Introduction: Seed is life
Farming started when local communities started collecting, planting and selecting seeds – modifying them to meet their needs in the process. Today’s seed also embodies centuries of knowledge about how to conserve, change, plant and guide it to fruitful expression. Seed is about culture, tradition, spirituality, cooperation and diversity. And finally, seed is about survival, about getting diverse and healthy food on the table every day. If Africa has such a tremendous rich diversity of food crops and other plants, it is thanks to local farming communities collecting, conserving, developing and exchanging seeds for millennia.
But seed is also about control. Ever since the giant corporations started to gain control of the seed market globally, seeds have also been about making money, big time. Uniformity replaced diversity as the standard. Monopoly control based on property rights increasingly took over from sharing as the new system of seed distribution. And seeds have been turned into a global commodity in the service of industrial farming and huge corporations, with short shrift given to local adaptedness to the specific methods, ecosystems, and needs of family farms.
The picture often painted for us is that we need corporate seeds to feed the world: they are alleged to be more efficient, productive and predictable. Locally developed farmer varieties are painted as backwards, less-productive and disease-ridden. But those of us with our feet on the ground know that this is not the reality in Africa. Just to start with a sobering fact: the vast bulk of food produced on the continent comes from homegrown farmers’ seeds (some studies put the figure at 80%). If these seeds are so “backward,” what moves farmers to keep preserving and planting them? What benefits do they derive from them? What challenges do they encounter in this effort? How must they be supported so that they can do their work more effectively?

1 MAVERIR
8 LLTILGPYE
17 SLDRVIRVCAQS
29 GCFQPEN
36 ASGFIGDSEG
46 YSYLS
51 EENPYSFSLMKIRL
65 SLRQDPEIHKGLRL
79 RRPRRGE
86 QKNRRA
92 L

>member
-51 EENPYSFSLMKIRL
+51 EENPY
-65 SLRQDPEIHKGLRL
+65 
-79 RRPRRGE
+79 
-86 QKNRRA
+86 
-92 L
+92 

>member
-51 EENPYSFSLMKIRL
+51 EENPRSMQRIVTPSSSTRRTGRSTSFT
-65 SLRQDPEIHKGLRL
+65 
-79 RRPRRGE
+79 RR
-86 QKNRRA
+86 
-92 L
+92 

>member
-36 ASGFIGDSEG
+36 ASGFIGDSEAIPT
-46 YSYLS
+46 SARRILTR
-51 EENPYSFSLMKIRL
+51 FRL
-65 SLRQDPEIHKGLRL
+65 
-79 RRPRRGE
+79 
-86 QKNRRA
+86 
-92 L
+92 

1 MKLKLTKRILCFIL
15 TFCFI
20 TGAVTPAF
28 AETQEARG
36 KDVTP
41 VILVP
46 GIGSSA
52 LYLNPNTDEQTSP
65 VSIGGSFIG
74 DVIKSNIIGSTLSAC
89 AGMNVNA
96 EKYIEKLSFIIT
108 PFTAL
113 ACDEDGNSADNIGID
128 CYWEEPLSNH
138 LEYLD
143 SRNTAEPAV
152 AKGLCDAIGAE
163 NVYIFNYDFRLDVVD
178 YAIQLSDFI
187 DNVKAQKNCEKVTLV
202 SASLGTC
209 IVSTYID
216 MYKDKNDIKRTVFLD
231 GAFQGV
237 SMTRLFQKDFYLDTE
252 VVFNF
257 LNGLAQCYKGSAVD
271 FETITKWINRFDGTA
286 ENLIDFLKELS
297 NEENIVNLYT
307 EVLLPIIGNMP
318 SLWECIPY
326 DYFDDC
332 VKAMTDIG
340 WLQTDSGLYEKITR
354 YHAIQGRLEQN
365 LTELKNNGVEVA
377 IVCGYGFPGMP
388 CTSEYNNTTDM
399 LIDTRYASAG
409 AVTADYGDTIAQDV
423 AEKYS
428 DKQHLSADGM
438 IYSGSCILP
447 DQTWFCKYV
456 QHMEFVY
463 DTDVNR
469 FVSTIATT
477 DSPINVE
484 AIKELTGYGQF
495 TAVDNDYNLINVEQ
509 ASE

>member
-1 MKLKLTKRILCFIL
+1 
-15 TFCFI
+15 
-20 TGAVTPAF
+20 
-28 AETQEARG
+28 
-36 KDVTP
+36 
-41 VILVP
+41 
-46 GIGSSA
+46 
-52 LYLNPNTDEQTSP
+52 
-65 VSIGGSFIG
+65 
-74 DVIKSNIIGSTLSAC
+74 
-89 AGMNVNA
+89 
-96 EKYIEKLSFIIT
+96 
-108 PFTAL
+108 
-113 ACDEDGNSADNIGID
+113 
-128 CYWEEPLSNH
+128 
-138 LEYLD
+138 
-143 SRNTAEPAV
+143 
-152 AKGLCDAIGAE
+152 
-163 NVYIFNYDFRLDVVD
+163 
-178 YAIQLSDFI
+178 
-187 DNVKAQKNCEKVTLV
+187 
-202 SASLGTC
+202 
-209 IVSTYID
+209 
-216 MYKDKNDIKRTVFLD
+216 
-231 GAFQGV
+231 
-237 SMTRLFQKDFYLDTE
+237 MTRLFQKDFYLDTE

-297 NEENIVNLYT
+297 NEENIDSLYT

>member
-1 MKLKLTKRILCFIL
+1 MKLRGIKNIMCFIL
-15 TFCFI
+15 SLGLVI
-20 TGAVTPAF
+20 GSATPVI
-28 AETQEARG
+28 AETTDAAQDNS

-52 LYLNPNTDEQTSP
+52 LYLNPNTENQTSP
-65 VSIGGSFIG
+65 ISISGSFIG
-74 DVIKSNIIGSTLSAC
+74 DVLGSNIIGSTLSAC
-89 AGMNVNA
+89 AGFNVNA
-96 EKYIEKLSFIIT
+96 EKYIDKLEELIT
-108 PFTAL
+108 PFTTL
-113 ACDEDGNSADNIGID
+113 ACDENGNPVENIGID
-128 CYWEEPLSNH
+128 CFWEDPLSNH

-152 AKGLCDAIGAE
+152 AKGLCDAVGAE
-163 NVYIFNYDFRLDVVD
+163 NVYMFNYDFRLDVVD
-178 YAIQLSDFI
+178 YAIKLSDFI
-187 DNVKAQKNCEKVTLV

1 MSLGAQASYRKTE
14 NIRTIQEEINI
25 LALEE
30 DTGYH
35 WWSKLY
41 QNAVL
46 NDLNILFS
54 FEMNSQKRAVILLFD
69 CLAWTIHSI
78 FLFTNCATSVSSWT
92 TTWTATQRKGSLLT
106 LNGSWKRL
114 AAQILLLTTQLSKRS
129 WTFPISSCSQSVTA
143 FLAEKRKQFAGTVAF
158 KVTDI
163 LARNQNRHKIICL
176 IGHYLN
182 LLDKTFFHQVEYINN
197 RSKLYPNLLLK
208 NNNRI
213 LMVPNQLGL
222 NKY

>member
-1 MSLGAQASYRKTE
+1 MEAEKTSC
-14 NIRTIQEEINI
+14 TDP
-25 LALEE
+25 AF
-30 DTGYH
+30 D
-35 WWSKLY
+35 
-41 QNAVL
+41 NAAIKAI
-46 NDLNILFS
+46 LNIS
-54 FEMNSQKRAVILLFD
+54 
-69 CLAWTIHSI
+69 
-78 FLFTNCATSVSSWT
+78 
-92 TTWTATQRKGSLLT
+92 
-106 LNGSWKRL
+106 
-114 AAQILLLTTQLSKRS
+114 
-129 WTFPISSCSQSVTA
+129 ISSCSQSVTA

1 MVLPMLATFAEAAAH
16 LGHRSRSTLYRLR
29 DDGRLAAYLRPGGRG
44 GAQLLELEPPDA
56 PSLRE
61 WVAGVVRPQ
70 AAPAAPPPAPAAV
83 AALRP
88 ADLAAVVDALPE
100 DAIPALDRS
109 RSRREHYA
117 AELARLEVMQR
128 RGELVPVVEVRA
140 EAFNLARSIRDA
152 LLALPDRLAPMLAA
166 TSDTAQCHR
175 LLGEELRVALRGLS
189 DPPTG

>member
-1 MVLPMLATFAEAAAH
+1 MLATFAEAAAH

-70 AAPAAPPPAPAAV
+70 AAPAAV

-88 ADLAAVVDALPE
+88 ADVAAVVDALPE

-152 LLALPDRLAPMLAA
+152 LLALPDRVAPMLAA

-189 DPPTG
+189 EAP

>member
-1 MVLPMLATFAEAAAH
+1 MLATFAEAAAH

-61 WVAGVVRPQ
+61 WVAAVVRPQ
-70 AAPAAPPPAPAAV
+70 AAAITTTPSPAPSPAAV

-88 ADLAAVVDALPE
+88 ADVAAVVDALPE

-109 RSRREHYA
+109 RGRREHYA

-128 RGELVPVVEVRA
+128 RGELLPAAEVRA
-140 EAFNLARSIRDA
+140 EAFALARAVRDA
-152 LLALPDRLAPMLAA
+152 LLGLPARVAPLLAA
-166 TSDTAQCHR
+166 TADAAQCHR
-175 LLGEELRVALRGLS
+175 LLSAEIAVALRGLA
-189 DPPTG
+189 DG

AFSA and GRAIN decided to find out. We work with numerous partner organisations across the continent, many of them involved in local seed diversity activities. AFSA along with many other civil society organisations (CSO) on the continent have adopted the term farmer-managed seed systems (FMSS) to acknowledge certain practices that have been dismissed as “informal” by some.
We proposed a collaborative research project to these CSOs designed to answer these questions, involving interviews with the farmers they work with in order to document their responses. We also asked them to assess the policy situation in their country: what policies are being pushed and implemented, by whom, and to what end? What policies are actually needed? This on-the-ground work was complemented by a literature review and further reflections on the subject.
*The views of the above article are those of the author and do not necessarily reflect the views of Africa Speaks 4 Africa or its editorial team.